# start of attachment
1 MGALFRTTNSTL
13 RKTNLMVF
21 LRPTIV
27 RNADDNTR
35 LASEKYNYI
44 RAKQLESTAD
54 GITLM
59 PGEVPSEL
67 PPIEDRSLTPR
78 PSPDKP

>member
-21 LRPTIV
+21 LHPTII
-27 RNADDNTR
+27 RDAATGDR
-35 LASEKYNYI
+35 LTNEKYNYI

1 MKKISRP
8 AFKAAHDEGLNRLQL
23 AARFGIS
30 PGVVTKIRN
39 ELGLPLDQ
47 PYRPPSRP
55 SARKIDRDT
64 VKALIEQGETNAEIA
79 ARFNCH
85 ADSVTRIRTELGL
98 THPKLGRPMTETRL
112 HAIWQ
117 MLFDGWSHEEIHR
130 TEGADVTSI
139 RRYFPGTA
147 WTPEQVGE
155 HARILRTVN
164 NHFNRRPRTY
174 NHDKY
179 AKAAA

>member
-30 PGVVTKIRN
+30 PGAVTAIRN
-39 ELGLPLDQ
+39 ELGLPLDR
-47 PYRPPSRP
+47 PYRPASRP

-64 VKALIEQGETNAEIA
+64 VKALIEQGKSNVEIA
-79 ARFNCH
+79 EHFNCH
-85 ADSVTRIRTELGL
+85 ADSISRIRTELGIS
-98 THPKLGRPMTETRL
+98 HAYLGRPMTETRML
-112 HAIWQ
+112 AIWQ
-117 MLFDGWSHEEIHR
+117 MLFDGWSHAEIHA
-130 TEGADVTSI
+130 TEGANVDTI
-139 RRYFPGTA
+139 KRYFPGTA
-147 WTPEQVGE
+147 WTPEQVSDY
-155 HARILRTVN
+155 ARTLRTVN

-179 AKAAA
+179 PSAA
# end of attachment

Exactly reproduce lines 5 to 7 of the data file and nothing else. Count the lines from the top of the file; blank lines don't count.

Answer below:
35 LASEKYNYI
44 RAKQLESTAD
54 GITLM